Nostalgia was once again celebrated in the form of a classic sport.
For the 48th year, a group of pals that grew up together in Bay Ridge got back together during the Ragamuffin Parade to celebrate the 48th Annual Brooklyn Old Timers’ Stickball Game on 80th Street between Third and Fourth Avenues on Saturday, October 1.
Each year, the tradition brings back old friends that travel from near and far to play two seven-inning games of stickball. The young timers took on the old timers.
“It’s always a great time. It started out as a family and friends thing,” said manager of the young timer’s team Michael Mallett. “My father and his friends started it. It’s still the same. Families have gotten larger and groups have come and gone, but we always try to expand and invite new friends.. It’s less about wins and losses and more about getting together.”
For Mallett, it’s more than just a game. “I’m from Brooklyn, but I live in Seattle. I come back every year,” he said. “A bunch of people from the tri-state area come, but also people from Norway and Luxembourg come. If you only have one time in the year to get together, this is a great excuse to get back to the neighborhood and play in this game. People know when I take off around September, it must be the stickball game.”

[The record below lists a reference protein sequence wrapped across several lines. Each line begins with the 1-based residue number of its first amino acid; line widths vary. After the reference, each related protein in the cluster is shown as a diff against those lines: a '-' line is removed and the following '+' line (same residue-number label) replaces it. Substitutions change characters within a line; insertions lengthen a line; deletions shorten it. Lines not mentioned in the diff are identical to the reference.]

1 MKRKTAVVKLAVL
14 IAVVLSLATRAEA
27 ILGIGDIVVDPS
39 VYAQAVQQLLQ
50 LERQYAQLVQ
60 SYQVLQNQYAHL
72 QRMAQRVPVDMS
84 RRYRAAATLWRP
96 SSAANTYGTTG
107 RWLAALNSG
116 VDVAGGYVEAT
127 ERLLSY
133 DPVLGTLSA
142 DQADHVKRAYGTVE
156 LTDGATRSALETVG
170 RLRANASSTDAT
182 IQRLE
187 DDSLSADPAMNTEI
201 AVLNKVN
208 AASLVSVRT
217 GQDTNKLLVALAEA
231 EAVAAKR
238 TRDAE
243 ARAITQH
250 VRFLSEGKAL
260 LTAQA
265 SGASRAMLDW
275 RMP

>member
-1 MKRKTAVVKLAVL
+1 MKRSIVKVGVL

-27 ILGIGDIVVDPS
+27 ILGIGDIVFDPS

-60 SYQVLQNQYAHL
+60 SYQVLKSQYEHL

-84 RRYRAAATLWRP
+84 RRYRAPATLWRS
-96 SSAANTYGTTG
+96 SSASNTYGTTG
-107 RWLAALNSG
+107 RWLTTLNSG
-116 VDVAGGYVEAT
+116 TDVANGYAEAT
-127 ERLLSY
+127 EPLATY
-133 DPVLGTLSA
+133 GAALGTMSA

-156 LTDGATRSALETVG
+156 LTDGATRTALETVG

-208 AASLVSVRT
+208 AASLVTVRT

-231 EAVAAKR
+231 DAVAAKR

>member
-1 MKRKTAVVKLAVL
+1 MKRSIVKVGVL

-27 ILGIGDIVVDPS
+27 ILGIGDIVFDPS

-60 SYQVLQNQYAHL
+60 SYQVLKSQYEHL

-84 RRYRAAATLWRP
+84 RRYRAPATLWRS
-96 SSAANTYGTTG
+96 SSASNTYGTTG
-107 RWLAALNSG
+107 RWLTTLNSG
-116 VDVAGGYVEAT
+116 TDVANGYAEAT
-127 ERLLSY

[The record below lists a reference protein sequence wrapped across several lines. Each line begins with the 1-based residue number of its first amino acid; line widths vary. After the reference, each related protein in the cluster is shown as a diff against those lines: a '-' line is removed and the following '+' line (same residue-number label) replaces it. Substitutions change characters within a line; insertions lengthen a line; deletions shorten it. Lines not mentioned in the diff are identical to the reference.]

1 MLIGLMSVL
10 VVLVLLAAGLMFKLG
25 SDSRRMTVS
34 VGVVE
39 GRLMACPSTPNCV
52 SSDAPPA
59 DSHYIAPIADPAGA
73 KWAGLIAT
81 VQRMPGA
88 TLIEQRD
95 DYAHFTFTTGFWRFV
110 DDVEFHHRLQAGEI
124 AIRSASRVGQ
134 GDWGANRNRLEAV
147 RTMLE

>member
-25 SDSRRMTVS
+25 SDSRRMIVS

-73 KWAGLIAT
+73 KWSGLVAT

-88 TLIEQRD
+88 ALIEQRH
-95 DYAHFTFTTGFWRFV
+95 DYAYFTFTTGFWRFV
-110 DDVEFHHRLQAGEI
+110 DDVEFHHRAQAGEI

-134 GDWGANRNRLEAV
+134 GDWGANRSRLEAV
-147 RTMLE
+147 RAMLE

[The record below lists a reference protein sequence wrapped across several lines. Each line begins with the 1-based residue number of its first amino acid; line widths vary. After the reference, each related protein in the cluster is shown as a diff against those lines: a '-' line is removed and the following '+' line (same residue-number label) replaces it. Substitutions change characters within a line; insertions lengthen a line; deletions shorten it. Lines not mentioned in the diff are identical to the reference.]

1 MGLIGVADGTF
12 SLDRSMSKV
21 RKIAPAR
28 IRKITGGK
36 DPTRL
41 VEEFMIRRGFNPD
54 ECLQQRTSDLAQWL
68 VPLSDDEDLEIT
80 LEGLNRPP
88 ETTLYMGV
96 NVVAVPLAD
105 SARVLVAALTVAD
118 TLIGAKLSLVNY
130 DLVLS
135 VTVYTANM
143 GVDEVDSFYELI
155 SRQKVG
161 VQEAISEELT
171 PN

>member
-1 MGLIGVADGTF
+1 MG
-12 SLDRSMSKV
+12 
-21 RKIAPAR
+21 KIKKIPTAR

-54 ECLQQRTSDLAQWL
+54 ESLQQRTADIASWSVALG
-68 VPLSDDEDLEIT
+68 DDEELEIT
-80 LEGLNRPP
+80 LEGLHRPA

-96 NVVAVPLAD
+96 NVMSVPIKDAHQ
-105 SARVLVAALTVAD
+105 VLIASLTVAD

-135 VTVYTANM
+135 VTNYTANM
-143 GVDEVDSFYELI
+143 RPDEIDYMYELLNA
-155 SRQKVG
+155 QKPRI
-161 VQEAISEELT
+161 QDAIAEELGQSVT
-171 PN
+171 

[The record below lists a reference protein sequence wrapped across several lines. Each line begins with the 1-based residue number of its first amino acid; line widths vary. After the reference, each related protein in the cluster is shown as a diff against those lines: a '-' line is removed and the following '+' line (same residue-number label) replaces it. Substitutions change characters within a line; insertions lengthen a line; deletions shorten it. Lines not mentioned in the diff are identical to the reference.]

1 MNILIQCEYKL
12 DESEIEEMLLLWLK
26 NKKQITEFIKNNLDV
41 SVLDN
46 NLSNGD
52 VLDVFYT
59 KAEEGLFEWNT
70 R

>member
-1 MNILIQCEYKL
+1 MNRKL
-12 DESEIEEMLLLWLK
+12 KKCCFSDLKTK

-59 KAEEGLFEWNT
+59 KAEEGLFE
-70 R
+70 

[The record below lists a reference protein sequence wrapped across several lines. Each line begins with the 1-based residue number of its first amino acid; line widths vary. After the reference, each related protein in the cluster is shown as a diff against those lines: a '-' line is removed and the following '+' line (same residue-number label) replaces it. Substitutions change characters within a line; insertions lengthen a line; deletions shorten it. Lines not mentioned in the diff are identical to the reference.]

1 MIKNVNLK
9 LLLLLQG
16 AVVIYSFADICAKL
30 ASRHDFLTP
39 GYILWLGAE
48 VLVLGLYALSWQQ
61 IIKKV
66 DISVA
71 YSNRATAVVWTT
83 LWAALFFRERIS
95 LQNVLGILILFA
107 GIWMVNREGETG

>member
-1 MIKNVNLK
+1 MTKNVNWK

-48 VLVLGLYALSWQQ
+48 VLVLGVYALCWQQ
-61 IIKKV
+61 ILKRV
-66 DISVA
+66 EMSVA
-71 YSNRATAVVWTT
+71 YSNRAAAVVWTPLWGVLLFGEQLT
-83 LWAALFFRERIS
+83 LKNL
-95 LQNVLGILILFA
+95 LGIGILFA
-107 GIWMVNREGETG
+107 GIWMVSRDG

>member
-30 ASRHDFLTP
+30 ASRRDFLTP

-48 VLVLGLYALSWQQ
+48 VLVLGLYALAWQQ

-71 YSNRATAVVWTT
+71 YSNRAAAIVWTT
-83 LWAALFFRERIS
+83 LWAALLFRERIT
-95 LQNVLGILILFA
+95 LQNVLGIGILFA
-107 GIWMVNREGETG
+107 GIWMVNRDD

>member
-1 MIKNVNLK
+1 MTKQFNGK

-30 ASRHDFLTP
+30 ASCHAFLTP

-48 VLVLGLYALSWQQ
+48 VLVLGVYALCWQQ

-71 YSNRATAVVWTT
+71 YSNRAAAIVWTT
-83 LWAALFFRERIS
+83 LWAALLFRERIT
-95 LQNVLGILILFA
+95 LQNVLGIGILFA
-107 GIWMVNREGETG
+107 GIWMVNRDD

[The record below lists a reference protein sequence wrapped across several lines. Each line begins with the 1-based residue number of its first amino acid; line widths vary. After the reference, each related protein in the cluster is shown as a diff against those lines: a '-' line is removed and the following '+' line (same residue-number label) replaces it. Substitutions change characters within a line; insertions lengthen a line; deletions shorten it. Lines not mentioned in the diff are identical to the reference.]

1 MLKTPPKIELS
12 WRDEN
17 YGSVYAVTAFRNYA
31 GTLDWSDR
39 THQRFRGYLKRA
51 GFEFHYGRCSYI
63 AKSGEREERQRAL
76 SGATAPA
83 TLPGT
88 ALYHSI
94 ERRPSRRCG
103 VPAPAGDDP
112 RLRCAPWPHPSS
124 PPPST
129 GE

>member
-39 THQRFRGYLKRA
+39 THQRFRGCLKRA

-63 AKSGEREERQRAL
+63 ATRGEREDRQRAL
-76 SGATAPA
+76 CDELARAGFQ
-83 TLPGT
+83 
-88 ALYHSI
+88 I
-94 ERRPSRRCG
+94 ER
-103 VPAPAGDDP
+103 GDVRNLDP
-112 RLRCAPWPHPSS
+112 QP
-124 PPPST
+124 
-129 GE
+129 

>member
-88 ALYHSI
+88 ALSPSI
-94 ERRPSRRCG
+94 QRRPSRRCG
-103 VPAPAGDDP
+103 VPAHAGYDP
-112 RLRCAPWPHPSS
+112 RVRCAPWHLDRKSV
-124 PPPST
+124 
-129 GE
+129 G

This year, the young timers took bragging rights during the double header, taking the first game in blowout fashion and the second game in a nail-biter.
“The young timers showed the old timers who was boss in the first game,” he said. “We got lots of hits and were extremely fast. They kicked the ball around and we won 20-5 in the first game. During the second game, they got warmed up and gave us a run for our money. They scored six runs in the sixth inning. We won the game, 10-9.”
But for everyone that participates, the scoreboard is the last aspect of the day that matters. “It’s important to keep these games going, not only because the sport is close to being lost, but it’s a community-based game,” Mallett said. “People come to celebrate each other. It’s something we don’t want to stop, no matter how busy we get.”
Mallett’s father Lenny was one of the organizers and originals of the game who taught his son how to appreciate a sport that is less popular. “It’s great to bring attention to one of most historic street games in New York,” he said, adding that those who went to the Ragamuffin Parade stop by to watch and participate. “When they stumble upon us, they’re always surprised that happy people are doing things together that don’t involve technology. We don’t need it to hang out. People still get out play and keep tradition alive.”